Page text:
Question how to have 2 separate networks but 1 ISP?

luv2liv

Diamond Member
Dec 27, 2001
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i will have an international student living with us soon and i dont want him and his devices on the same network as my devices. who knows if he will accidentally, or intentionally, my up my devices and their settings.
we currently have Verizon modem and that feeds internet into my Netgear Nighthawk for the whole house. is Guest Network good enough? would his devices see each other on the Guest network or he can do whatever networking as needed on his side?
 

ch33zw1z

Lifer
Nov 4, 2004
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AFAIK, Netgear Guest networks are isolated from the main networks. You can easily verify by joining the Guest network, and trying to get to devices on the main networks.

I would say thats enough if wireless is all he needs.

If there's LAN connections involved, the SOHO Guest network may not be enough, as last I looked it couldn't be applied to wired devices.
 

sdifox

No Lifer
Sep 30, 2005
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Lol you trust him enough to let him live in your house but not access your network? Guest mode should be good enough.
 

mxnerd

Diamond Member
Jul 6, 2007
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Assuming you don't want guests to see each other and there is only one guest network, make sure guest isolation feature is on.

If the student owns multiple devices/machines and need to share files among them or see each other, ask him to buy a travel router and create his own network (using WISP mode).
 
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aigomorla

Cases and Cooling Mod PC Gaming Mod Elite Member
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Sep 28, 2005
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You can just add a secondary router under your primary, just make sure your IP Address subnet and DHCP subnet its hosting are different from primary.
Of course doing this will cause NAT issues, but i don't think he will need it if all your homestay guy is looking for is basic internet.

The two networks would be isolated, and you can not access the other while on the other, unless you have a PC with 2 network cards both plugged in and bridged. (But this would also cause issues and will probably cause a lot of frowns on network people here.)
 

Fallen Kell

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Oct 9, 1999
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The two networks would not be isolated with putting a second router under your existing one. The second router would have full access to the top level router without creating a separate VLAN and/or custom firewall rules. And the top level router can use techniques to probe through the NAT/firewall of the secondary router to see access the devices there as well (not as easily as the devices from within that second router seeing the ones at the top level router, but still doable).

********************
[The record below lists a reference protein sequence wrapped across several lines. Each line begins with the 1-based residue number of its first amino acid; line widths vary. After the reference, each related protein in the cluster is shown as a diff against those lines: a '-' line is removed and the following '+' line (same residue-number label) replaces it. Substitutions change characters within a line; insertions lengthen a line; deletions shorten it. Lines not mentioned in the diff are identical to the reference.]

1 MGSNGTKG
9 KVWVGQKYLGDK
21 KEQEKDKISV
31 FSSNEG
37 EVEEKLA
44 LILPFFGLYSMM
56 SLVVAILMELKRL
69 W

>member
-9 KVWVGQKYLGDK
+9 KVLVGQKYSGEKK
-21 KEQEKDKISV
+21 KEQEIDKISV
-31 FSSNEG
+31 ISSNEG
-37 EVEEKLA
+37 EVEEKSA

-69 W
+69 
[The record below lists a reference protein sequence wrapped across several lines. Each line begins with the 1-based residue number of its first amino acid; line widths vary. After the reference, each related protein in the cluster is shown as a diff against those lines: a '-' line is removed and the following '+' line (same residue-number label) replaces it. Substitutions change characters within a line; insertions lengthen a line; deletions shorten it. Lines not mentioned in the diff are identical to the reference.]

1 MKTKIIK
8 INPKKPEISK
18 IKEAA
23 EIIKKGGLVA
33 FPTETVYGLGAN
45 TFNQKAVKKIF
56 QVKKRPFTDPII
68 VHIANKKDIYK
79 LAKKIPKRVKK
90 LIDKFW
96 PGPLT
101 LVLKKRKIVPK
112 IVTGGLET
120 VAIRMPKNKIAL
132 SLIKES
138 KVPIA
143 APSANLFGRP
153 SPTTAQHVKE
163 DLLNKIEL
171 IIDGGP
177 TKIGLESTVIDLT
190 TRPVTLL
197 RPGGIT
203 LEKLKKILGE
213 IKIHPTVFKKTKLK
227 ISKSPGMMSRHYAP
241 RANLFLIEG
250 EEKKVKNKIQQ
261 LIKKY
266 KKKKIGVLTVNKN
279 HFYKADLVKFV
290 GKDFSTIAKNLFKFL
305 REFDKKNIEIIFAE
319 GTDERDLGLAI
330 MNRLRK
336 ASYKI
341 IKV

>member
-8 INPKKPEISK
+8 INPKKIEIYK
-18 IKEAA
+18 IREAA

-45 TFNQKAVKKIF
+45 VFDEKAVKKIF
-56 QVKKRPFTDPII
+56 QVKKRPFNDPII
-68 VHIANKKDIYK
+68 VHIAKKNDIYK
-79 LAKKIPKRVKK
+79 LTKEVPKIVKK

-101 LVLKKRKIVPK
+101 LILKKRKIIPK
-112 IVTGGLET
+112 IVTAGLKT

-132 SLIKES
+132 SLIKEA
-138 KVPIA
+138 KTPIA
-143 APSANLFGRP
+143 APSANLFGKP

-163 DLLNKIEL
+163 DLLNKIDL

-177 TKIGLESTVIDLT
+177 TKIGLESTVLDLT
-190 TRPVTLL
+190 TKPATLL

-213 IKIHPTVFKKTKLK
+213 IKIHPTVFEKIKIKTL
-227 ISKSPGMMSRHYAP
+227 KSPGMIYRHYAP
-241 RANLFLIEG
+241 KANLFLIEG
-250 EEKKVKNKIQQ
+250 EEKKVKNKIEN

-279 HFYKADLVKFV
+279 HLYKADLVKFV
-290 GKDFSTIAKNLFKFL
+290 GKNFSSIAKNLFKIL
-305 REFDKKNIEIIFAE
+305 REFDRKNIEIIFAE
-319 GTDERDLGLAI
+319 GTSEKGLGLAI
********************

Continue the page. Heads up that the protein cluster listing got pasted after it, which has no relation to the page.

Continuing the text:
I'm not saying this can't be done, you just have to do it correctly with customized firewall rules and/or a separate VLAN. For instance you would first want a rule to block ssh/telnet/http/https from that second router from accessing your first router's IP address to prevent it from being able to access and change your network configuration. You would also want a rule to prevent anything from that second router from accessing your anything on your internal network (except for your main router's IP address, since it needs that for DHCP, DNS, and routing to the internet).
 
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mxnerd

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If your Netgear Nighthawk is not able to create a wifi network in an IP range different from existing one, then as what @Fallen Kell has said, the two network would not be isolated.

FreshTomato firmware supports some Netgear routers, see if your Nighthawk is on the list.
https://wiki.freshtomato.org/doku.php/hardware_compatibility

 
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Red Squirrel

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May 24, 2003
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Vlans would be the way to do it. Look into pfsense and a managed switch. You can get something like a Cisco 24 port on Ebay for fairly cheap. You can also use something like Unifi if you want wireless and setup more than one SSID and assign a vlan to each one.
 
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ch33zw1z

Lifer
Nov 4, 2004
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Vlans would be the way to do it. Look into pfsense and a managed switch. You can get something like a Cisco 24 port on Ebay for fairly cheap. You can also use something like Unifi if you want wireless and setup more than one SSID and assign a vlan to each one.
I agree, just *feels* a bit outta reach for this guy
 

ch33zw1z

Lifer
Nov 4, 2004
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you know me well! but im willing to learn. seems there's no baby steps guide on YT on how.... if you do have a link, i would be grateful!
tons of info about vlan's and isolation of network traffic. The biggest hurdle is the initial investment, but you can find some gear to help get it done.

I used a Ubiquiti ER-X (about $50) and a single Ubiquiti AP (model UAP-AC-LR, and still have it) for a good few years. Ran 4 vlan's, two completely isolated for IoT devices and one for Guest. Anyways, just some intro stuff.


 

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